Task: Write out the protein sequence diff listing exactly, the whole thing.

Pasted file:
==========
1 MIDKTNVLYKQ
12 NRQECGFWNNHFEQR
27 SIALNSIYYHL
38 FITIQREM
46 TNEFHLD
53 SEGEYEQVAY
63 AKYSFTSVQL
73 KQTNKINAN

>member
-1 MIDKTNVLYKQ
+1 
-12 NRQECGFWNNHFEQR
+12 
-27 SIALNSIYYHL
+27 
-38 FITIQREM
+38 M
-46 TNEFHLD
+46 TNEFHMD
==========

1 MIDKTNVLYKQ
12 NRQECGFWNNHFEQR
27 SIALNSIYYHL
38 FITIQREM
46 TNEFHLD
53 SEGEYEQVAY
63 AKYSFTSVQL
73 KQTNKINAN

>member
-1 MIDKTNVLYKQ
+1 
-12 NRQECGFWNNHFEQR
+12 
-27 SIALNSIYYHL
+27 
-38 FITIQREM
+38 M
-46 TNEFHLD
+46 TNEFHMD